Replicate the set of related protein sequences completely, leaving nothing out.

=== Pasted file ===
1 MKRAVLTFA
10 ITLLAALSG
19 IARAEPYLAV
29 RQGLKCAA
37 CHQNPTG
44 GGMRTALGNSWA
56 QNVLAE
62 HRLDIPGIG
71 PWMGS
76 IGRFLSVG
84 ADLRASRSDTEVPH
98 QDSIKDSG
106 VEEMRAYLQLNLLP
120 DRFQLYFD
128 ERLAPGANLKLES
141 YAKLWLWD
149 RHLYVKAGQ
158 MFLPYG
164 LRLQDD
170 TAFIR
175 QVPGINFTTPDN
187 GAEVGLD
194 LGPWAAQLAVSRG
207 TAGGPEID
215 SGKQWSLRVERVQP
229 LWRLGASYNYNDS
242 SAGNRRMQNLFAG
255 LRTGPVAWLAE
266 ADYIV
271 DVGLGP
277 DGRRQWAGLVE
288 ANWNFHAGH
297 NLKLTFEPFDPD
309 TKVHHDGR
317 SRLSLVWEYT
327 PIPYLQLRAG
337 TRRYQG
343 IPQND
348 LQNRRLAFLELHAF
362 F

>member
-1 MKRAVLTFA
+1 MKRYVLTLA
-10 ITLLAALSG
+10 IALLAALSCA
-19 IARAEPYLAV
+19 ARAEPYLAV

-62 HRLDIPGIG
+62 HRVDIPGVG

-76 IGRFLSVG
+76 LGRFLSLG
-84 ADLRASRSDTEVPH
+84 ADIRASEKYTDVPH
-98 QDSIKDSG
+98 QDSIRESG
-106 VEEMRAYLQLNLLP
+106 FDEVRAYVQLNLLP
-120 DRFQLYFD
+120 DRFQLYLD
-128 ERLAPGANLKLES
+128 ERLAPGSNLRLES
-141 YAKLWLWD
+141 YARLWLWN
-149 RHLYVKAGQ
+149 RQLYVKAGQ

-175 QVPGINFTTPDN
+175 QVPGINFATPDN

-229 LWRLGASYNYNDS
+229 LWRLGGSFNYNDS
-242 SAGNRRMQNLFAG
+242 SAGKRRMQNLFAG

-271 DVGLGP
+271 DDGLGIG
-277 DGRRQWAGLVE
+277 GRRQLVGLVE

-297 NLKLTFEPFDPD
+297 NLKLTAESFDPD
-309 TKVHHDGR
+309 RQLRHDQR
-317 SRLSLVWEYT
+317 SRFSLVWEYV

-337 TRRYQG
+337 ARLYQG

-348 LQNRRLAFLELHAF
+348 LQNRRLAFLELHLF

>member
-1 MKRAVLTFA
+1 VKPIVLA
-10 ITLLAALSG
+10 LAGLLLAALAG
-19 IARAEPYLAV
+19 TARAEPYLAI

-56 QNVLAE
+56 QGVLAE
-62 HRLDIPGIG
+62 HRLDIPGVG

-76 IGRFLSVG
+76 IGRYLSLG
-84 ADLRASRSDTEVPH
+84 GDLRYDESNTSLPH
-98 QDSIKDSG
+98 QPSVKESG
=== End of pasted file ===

1 MKRAVLTFA
10 ITLLAALSG
19 IARAEPYLAV
29 RQGLKCAA
37 CHQNPTG
44 GGMRTALGNSWA
56 QNVLAE
62 HRLDIPGIG
71 PWMGS
76 IGRFLSVG
84 ADLRASRSDTEVPH
98 QDSIKDSG
106 VEEMRAYLQLNLLP
120 DRFQLYFD
128 ERLAPGANLKLES
141 YAKLWLWD
149 RHLYVKAGQ
158 MFLPYG
164 LRLQDD
170 TAFIR
175 QVPGINFTTPDN
187 GAEVGLD
194 LGPWAAQLAVSRG
207 TAGGPEID
215 SGKQWSLRVERVQP
229 LWRLGASYNYNDS
242 SAGNRRMQNLFAG
255 LRTGPVAWLAE
266 ADYIV
271 DVGLGP
277 DGRRQWAGLVE
288 ANWNFHAGH
297 NLKLTFEPFDPD
309 TKVHHDGR
317 SRLSLVWEYT
327 PIPYLQLRAG
337 TRRYQG
343 IPQND
348 LQNRRLAFLELHAF
362 F

>member
-1 MKRAVLTFA
+1 MKRYVLTLA
-10 ITLLAALSG
+10 IALLAALSCA
-19 IARAEPYLAV
+19 ARAEPYLAV

-62 HRLDIPGIG
+62 HRVDIPGVG

-76 IGRFLSVG
+76 LGRFLSLG
-84 ADLRASRSDTEVPH
+84 ADIRASEKYTDVPH
-98 QDSIKDSG
+98 QDSIRESG
-106 VEEMRAYLQLNLLP
+106 FDEVRAYVQLNLLP
-120 DRFQLYFD
+120 DRFQLYLD
-128 ERLAPGANLKLES
+128 ERLAPGSNLRLES
-141 YAKLWLWD
+141 YARLWLWN
-149 RHLYVKAGQ
+149 RQLYVKAGQ

-175 QVPGINFTTPDN
+175 QVPGINFATPDN

-229 LWRLGASYNYNDS
+229 LWRLGGSFNYNDS
-242 SAGNRRMQNLFAG
+242 SAGKRRMQNLFAG

-271 DVGLGP
+271 DDGLGIG
-277 DGRRQWAGLVE
+277 GRRQLVGLVE

-297 NLKLTFEPFDPD
+297 NLKLTAESFDPD
-309 TKVHHDGR
+309 RQLRHDQR
-317 SRLSLVWEYT
+317 SRFSLVWEYV

-337 TRRYQG
+337 ARLYQG

-348 LQNRRLAFLELHAF
+348 LQNRRLAFLELHLF

>member
-1 MKRAVLTFA
+1 VKPIVLA
-10 ITLLAALSG
+10 LAGLLLAALAG
-19 IARAEPYLAV
+19 TARAEPYLAI

-56 QNVLAE
+56 QGVLAE
-62 HRLDIPGIG
+62 HRLDIPGVG

-76 IGRFLSVG
+76 IGRYLSLG
-84 ADLRASRSDTEVPH
+84 GDLRYDESNTSLPH
-98 QDSIKDSG
+98 QPSVKESG